Tag: fresco

A Tabby Cat Tours Pompeii’s Newly Restored Roman Mansion

This is only tangentially related to cats, but 1) It’s awesome, 2) It represents one of the best surviving examples of Roman home life, and 3) Cats invited themselves to the party.

The AP has a story and an extensive photo gallery of what it calls “newly restored remains of an opulent house in Pompeii that likely belonged to two former slaves who became rich through the wine trade offer visitors an exceptional peek at details of domestic life in the doomed Roman city.”

The House of Vettii was known as Domus Vettiorum in Latin and its owners, Aulus Vettius Conviva and Aulus Vettius Restitutus, were freed slaves who used their knowledge of wine — probably gleaned from their former dominus — to launch a successful business which propelled them to the economic heights of Roman society.

And who do we have there in slide number 16 of the photo gallery? A tabby cat, checking out the restored lararium, a nook where Romans would venerate their “household gods.”

A tabby cat prowls the House of the Vettii in Pompei. Credit: AP

The Vettii spared no expense when it came to hiring the best craftsmen and artists to lavishly decorate their home, covering the walls with scenes from Greek and Roman mythology. It took 20 years to restore the domus to much of its former glory

“They evidently tried to show their new status also through culture and through Greek mythological paintings, and it’s all about saying, ‘We’ve made it and so we are part of this elite’” of the Roman world, said Gabriel Zuchtriegel, a German archeologist who is now the director of the Pompeii archaeological park.

Looking at the restored home, it’s clear shows like HBO’s Rome and Starz’ Spartacus did a good job of portraying what Roman houses looked like on the inside, and how individual rooms were used by the people who lived in the homes as well as their servants:

Well-preserved walls show meticulously rendered scenes in the House of the Vettii. Credit: AP

We tend to think of ancient Greek and Roman buildings as monochrome since the paint has long worn off most structures, but the unique circumstances of Pompeii allowed some homes and other structures to remain largely preserved under volcanic debris since 79 AD.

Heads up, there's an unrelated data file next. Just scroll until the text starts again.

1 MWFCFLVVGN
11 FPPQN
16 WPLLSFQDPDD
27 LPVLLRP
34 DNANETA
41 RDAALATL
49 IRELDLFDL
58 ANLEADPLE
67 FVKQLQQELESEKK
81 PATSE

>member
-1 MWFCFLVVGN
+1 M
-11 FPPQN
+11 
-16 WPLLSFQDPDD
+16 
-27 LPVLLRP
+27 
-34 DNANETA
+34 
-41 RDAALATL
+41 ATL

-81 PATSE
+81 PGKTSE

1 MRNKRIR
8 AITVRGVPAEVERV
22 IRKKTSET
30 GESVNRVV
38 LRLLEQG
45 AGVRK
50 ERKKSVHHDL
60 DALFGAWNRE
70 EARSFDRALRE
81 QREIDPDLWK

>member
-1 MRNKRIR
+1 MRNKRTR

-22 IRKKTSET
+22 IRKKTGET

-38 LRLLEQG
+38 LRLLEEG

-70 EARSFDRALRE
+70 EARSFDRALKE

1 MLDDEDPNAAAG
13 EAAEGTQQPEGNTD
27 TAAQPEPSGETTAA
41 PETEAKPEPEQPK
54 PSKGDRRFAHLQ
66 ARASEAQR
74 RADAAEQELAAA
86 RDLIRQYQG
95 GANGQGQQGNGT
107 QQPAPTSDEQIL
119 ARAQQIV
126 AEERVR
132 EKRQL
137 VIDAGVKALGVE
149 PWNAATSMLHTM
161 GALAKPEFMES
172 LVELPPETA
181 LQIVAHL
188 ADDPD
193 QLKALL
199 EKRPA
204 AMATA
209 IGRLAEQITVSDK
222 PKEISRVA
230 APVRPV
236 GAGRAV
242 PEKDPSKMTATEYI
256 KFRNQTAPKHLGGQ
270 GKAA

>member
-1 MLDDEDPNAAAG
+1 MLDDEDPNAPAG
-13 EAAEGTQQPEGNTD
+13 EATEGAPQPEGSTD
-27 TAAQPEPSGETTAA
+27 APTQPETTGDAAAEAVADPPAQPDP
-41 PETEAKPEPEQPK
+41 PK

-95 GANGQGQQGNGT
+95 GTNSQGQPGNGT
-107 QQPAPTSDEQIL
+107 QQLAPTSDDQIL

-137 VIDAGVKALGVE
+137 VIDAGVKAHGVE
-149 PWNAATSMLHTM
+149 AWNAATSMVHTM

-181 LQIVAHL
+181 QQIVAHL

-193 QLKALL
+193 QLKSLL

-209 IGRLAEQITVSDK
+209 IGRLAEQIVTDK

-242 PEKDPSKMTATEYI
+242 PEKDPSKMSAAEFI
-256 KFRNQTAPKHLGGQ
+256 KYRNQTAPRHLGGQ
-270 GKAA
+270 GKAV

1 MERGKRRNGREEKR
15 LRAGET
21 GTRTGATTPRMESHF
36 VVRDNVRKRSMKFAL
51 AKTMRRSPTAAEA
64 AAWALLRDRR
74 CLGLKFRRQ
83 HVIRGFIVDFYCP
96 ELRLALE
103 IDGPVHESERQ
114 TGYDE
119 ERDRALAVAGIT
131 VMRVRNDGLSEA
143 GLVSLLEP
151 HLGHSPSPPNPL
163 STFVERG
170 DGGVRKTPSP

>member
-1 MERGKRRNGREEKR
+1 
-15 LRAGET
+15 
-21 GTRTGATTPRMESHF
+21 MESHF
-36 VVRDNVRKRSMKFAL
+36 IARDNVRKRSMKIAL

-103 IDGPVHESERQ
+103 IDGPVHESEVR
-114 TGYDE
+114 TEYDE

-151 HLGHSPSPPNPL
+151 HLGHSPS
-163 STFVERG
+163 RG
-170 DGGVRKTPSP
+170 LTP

Here’s a scene from Rome showing the interior of Servilia’s home, giving us an idea of how a wealthy Roman’s house would have looked in contemporary times:

Servilia and Octavia from HBO’s Rome. Credit: HBO

Buddy Commissions Fresco Of His Great Victory Over Rodent

NEW YORK — Buddy the Cat’s human servant returned home Friday to discover the buzz of craftsmen and smell of fresh paint after the silver tabby commissioned a fresco to celebrate his recent victory over a menacing rodent.

Amid the commotion was Luigi Tettamanzi, 62, one of Italy’s foremost Renaissance revivalists. The artist crouched on one knee, applying fine brush strokes to render the beginnings of a sun beam illuminating a powerful feline form in mid-leap with claws extended.

The fresh plaster had already been painted with a luminous sky blue, and broad strokes outlined the suggestion of mountains and forests in the background.

“You see, yes, I use bright and dramatic colors on the arriccio, paint you very heroic, ah?” Tettamanzi told the famously egotistical feline as they conferred during a break. “Not to worry, my friend. I make sure is okay with you before I apply intonaco, yes.”

At Buddy’s instruction, Tettamanzi had begun to render the mouse as a savage and menacing beast several hundred times its actual size. The painting shows a trail of death and destruction behind the mouse, with terrified onlookers pointing at the majestic feline leaping to engage the monstrous rodent. His outstretched paw connects with the enemy, the strike represented with a brilliant flash of energy in chaotic brush strokes.

A cartouche above the painting identifies it as “The Battle of the Rodential Interloper: Year 7 A.B. Resulting In Glorious Buddesian Victory.”

An early concept drawing of the intruder.

For several long moments, Big Buddy could only stare, dumbfounded.

Buuuuud!” the human finally said, incredulity in his voice. “What the hell are you doing?”

The tabby looked up from some concept drawings he was reviewing with Tettamanzi.

“Commemorating my victory, of course,” Buddy replied. “The painting represents my heroic actions that day, when I saved many humans from a sinister and vicious rodent-beast.”

The human sighed.

“No, you did not!” he said. “You slept through the whole thing. You didn’t even know the mouse was here until you woke up from your nap an hour later.”

“Fake news!” Buddy said, turning back to Tettamanzi to confer on palette choices and urge the artist to make him look more muscular.

As of press time the fresco had been extended to a second wall, with a new panel depicting a powerfully built Buddy atop a throne adorned with lion motifs, and humans bending the knee before him as he magnanimously accepts oaths of loyalty.

A “more accurate” version, according to Buddy, but still not as dramatic as the real battle.